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Division techniques

Chris asked on Feb 19, 2018 - 4 answers
Prepping McK, Bain & BCG (2nd round)

Hi, I have final round at all 3 MBBs coming up in the next two weeks and would like to make sure I'm as prepared as I can be.

I'm fairly confident in my quant skills, but my only real insecurity remaining is divisions. I'm just not good at it: I don't know a lot of shortcuts and for those divisions where no shortcuts apply, I have a really hard time doing the math.

For instance: 6,300,000 divided by 7,200. I just have absolutely no idea how to tackle this. My best try is to attempt long division, meaning the long and painful process of telling myself:

(1) Basically figure out how much is 630/72 and then add the zero's.

(2) Ok 72 doesn't fit 10 times in 630, how about 9? No neither, ok it fits 8 times.

(3) Ok how much is 72*8? It's 576, so 630-576 = 54.

(4) Ok let me make this 540 and see how much 72 fits into this, and I'll divide by 10 later.

(5) etc ...

Any advice at all please? How would you calculate 6,300,000 divided by 7,200, or any other large division of the kind?

A sincere thank you in advance!

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replied on Feb 19, 2018
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There are two techniques that you can use:

1) Learn how to work with zeros. Best way - always use 10^power instead of zeros


300x9000 = 3*10ˆ2 x 9*10ˆ3=3x9*10ˆ(2+3)=27*10ˆ5

Handwritten it looks not that complicated. If you get used to writing all the numbers that way, you will never lose zeros and all multiplications/divisions will be replaced with + or -.

In your case, it will look like 63 * 10ˆ5 / 72 * 10ˆ2

2) If you need the precise calculation - you can use the basic division technique, calculating 630 / 72 * 10ˆ2 = 875

3) If you don't need it precise - Learn the division table up to 1/11 (i.e. 5/6 = 83.3%). It will help you calculate any percentage problems

In your case, it will be roughly 6/7 * 10ˆ3 = 85.7 * 10ˆ3 or 857. Since I know that it was the rough calculation and the real number should be bigger, I would round the final result to 870


Hi Vlad, thanks for responding. 1) I already use, 3) I forgot about but is very useful indeed. On 2), could you elaborate how you do the basic division technique? Do you use long division and write it out? — Chris on Feb 20, 2018

Juan Pablo replied on Feb 19, 2018
I did my internship in consulting and now I am preparing actively for interviews

You could realize that in order to have the same number of zeros, you would need 000 ( three zeros) so you would have to multiply it for 1.000. After that, you would have 7.200.000, however thats bigger that the number of you need, so try to think about what percentage of the number you woud need.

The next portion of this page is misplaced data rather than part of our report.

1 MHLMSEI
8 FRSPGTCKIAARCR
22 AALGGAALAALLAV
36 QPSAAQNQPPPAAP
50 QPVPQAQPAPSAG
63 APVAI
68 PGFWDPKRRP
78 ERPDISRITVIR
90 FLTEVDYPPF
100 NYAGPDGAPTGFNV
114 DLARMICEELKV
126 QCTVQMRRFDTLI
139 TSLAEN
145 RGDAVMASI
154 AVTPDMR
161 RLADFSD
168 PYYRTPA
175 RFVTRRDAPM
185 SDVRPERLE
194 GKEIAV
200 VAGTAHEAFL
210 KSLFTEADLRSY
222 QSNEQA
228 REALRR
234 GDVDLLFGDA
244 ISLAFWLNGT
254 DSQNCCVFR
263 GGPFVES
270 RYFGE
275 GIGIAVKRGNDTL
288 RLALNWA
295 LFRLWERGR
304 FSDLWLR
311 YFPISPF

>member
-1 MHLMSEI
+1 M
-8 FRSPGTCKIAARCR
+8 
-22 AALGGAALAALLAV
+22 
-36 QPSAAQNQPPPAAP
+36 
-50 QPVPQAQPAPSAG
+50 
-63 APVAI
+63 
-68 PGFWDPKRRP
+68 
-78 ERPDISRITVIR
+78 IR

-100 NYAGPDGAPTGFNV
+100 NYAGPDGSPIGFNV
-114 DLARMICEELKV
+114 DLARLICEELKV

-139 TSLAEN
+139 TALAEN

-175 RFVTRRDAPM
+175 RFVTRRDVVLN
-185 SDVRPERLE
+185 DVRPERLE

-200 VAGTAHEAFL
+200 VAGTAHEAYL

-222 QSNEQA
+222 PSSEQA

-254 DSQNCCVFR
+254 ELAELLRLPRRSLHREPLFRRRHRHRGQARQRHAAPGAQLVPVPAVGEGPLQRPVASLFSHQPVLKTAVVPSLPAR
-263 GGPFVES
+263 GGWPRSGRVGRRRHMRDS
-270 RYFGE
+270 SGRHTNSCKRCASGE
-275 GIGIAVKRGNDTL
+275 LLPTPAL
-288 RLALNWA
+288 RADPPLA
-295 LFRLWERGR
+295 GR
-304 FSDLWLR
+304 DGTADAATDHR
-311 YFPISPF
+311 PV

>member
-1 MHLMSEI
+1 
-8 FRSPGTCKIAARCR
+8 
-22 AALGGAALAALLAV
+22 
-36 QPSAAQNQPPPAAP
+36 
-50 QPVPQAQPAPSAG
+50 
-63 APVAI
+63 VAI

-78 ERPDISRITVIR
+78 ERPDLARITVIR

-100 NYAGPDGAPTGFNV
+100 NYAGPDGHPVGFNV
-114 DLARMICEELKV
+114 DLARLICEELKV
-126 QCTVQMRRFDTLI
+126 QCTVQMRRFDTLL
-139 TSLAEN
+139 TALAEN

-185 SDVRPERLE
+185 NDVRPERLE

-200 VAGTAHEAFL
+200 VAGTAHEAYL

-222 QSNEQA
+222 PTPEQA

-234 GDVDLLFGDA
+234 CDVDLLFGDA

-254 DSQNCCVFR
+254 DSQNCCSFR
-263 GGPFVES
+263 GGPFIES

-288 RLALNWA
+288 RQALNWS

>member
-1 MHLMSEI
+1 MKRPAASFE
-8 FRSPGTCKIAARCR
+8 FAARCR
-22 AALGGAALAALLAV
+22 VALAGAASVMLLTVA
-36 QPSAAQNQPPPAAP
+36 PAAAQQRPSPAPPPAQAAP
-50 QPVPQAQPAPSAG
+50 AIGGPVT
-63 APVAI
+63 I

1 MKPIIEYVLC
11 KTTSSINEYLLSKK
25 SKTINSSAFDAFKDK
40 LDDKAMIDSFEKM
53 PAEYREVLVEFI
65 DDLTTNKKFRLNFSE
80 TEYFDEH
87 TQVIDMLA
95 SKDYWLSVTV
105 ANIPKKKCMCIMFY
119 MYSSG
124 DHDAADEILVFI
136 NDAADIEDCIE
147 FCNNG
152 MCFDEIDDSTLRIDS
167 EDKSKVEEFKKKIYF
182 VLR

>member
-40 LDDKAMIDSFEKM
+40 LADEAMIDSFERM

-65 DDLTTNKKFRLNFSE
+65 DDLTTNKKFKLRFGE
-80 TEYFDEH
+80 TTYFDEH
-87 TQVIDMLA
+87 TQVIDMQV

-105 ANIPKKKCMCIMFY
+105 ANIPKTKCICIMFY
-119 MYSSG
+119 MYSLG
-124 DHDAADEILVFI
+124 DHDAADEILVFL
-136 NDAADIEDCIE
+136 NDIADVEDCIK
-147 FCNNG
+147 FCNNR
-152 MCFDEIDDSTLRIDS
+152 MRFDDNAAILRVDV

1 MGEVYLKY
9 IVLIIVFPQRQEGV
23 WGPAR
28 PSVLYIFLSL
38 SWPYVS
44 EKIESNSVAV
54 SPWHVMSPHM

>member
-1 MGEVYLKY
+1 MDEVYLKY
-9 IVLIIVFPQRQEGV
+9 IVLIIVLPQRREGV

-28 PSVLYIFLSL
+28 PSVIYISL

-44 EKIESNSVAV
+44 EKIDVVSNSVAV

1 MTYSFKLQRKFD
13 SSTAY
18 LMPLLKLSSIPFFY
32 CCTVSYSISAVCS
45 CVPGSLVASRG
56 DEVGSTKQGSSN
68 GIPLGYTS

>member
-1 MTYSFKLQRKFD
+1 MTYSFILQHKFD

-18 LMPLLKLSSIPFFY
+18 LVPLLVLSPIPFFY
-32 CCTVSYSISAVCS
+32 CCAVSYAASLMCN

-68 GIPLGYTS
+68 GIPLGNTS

In this situation you could figure out that you would need about 15% less than your actual number, so you rest 15% of 1.000 and that would be around 850, which is not that far from the answer of 875.

Have in mind that depending on the situation, you would need to do the math calculation exactly and you could not round up the numbers. In this case, just do the traditional division process

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replied on May 31, 2018
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Hi Chris,

in the specific example you provided, I would consider the following:

  1. Cut unnecessary 00. This reduce the equation to 63.000 / 72
  2. Transform the equation in 63/7.2 * 10^2
  3. Perform the division of 63 / 7. This will give you 9. Your solution will be thus close to 900
  4. As you know the actual divisor is 7.2, you know the first number is 8
  5. 7.2*8 =57.6. Thus 5.4 as a difference
  6. Repeat previous process. 54/7=7. As this is the second number, solution should be close to 870
  7. Continue the process according to the simplification you need


replied on Feb 25, 2018
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If you feel uncomfortable with divisions, I would just stick with long division technique and keep your neves steady. I second the suggestion of using powers of 10. I would advise against memorizing division tables because under pressure you might misremember, forget and get flustered. Also using methodology suggested under (3) might elica different reactions from interviewer: some might appreciate it, others might not and get ticked off by it (too many roundings and then an arbitrary reverse rounding to correct for it) or, even worse, think you aren’t able to do divisions at all.

If you still would like to use (3) because you feel super-comfortable in remembering the key divisions, but want to avoid potential repercussion would ask for permission before proceeding with it.


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